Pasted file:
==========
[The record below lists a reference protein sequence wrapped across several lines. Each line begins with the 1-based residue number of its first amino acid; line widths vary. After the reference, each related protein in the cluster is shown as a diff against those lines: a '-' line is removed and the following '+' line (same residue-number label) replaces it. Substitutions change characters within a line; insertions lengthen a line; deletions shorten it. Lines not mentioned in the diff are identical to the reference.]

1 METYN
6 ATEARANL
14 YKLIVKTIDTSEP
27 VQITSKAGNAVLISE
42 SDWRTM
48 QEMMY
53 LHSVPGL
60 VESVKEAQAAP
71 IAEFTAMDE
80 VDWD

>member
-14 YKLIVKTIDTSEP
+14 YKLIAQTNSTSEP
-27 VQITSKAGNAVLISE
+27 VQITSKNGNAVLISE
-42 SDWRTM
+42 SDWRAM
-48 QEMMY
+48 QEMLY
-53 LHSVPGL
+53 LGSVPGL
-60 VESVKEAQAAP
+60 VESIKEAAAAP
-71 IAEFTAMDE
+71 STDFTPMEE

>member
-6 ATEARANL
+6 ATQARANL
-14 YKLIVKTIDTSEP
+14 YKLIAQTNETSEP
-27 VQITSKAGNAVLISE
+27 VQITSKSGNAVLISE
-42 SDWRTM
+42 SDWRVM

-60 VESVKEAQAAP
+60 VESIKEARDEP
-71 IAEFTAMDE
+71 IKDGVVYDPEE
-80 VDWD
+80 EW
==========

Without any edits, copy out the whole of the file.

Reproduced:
[The record below lists a reference protein sequence wrapped across several lines. Each line begins with the 1-based residue number of its first amino acid; line widths vary. After the reference, each related protein in the cluster is shown as a diff against those lines: a '-' line is removed and the following '+' line (same residue-number label) replaces it. Substitutions change characters within a line; insertions lengthen a line; deletions shorten it. Lines not mentioned in the diff are identical to the reference.]

1 METYN
6 ATEARANL
14 YKLIVKTIDTSEP
27 VQITSKAGNAVLISE
42 SDWRTM
48 QEMMY
53 LHSVPGL
60 VESVKEAQAAP
71 IAEFTAMDE
80 VDWD

>member
-14 YKLIVKTIDTSEP
+14 YKLIAQTNSTSEP
-27 VQITSKAGNAVLISE
+27 VQITSKNGNAVLISE
-42 SDWRTM
+42 SDWRAM
-48 QEMMY
+48 QEMLY
-53 LHSVPGL
+53 LGSVPGL
-60 VESVKEAQAAP
+60 VESIKEAAAAP
-71 IAEFTAMDE
+71 STDFTPMEE

>member
-6 ATEARANL
+6 ATQARANL
-14 YKLIVKTIDTSEP
+14 YKLIAQTNETSEP
-27 VQITSKAGNAVLISE
+27 VQITSKSGNAVLISE
-42 SDWRTM
+42 SDWRVM

-60 VESVKEAQAAP
+60 VESIKEARDEP
-71 IAEFTAMDE
+71 IKDGVVYDPEE
-80 VDWD
+80 EW